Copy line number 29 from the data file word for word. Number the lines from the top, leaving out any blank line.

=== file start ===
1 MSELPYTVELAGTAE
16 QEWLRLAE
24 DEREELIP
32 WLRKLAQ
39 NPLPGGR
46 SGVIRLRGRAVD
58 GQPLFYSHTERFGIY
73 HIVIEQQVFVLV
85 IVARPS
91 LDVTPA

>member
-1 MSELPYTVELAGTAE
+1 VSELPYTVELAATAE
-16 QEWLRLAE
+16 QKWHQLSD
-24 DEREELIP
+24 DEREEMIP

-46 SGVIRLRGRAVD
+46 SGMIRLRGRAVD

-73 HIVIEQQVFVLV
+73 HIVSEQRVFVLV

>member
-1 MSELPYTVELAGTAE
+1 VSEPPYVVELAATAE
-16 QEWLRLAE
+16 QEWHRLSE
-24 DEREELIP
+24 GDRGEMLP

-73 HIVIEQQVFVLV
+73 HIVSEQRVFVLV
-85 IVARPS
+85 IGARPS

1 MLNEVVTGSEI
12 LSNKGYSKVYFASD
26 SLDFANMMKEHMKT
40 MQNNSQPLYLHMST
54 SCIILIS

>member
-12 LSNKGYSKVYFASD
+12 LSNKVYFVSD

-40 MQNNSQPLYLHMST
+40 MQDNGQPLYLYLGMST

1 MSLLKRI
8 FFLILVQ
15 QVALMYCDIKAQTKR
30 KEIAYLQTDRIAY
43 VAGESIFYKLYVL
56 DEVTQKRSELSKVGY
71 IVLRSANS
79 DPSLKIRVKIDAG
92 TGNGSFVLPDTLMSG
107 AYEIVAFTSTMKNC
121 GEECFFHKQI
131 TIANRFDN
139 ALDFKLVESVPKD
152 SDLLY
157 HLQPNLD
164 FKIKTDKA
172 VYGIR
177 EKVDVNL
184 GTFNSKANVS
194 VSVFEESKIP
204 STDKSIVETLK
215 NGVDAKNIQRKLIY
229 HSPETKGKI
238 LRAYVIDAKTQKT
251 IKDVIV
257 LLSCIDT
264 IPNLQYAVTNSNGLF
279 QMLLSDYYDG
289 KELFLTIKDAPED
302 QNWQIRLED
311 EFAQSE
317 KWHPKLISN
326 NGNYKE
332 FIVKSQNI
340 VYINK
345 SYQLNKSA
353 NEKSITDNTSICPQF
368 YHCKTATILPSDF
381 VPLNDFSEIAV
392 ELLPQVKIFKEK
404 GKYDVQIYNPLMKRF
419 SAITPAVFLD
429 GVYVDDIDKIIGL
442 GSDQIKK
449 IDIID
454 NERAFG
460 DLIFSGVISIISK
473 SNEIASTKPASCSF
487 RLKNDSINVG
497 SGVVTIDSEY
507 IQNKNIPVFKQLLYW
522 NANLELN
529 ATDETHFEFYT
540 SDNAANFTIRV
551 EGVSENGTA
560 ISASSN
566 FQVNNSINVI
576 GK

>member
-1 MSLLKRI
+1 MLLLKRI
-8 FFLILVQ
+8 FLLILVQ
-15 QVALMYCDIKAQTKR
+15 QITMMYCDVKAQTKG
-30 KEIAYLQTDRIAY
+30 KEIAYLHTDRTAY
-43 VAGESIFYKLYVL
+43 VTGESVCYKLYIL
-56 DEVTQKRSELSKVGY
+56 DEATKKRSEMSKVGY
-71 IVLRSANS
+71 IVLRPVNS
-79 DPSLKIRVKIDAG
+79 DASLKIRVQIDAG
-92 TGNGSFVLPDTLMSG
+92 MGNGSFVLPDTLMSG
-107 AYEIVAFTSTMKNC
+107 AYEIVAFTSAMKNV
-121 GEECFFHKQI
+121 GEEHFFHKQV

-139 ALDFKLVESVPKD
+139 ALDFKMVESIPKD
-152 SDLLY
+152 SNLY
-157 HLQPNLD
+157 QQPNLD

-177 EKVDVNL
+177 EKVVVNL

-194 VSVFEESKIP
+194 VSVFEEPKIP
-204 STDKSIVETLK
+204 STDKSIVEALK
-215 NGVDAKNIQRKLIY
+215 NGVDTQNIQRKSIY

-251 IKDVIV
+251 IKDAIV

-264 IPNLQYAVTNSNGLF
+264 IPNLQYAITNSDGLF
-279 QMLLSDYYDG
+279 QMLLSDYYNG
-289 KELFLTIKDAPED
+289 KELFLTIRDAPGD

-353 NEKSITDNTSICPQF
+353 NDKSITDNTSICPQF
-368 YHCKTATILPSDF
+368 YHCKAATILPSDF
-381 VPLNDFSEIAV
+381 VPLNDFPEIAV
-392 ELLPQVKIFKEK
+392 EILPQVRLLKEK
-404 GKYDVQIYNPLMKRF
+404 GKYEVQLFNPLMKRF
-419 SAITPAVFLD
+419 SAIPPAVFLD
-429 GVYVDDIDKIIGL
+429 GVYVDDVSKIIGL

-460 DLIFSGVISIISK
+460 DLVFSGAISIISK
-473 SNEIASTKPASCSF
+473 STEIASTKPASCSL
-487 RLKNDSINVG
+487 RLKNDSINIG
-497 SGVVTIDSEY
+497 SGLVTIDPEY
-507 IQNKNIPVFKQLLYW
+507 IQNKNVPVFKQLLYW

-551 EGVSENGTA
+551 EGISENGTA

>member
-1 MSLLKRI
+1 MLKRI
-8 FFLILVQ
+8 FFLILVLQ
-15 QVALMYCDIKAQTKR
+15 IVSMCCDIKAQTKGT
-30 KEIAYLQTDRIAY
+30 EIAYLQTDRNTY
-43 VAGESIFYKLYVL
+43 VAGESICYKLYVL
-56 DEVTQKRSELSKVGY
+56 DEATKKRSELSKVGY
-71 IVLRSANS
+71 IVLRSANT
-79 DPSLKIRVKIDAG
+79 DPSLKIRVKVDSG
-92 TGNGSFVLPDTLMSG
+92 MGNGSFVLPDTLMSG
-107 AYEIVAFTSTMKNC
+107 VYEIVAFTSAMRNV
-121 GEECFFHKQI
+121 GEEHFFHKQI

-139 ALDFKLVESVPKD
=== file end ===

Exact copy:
-73 HIVIEQQVFVLV